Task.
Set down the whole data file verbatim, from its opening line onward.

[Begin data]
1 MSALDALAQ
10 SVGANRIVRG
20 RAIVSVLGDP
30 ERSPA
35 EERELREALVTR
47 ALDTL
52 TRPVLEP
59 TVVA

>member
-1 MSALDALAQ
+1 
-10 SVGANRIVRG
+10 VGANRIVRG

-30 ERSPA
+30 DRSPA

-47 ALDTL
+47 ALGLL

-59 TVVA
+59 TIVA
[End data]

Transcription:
1 MSALDALAQ
10 SVGANRIVRG
20 RAIVSVLGDP
30 ERSPA
35 EERELREALVTR
47 ALDTL
52 TRPVLEP
59 TVVA

>member
-1 MSALDALAQ
+1 
-10 SVGANRIVRG
+10 VGANRIVRG

-30 ERSPA
+30 DRSPA

-47 ALDTL
+47 ALGLL

-59 TVVA
+59 TIVA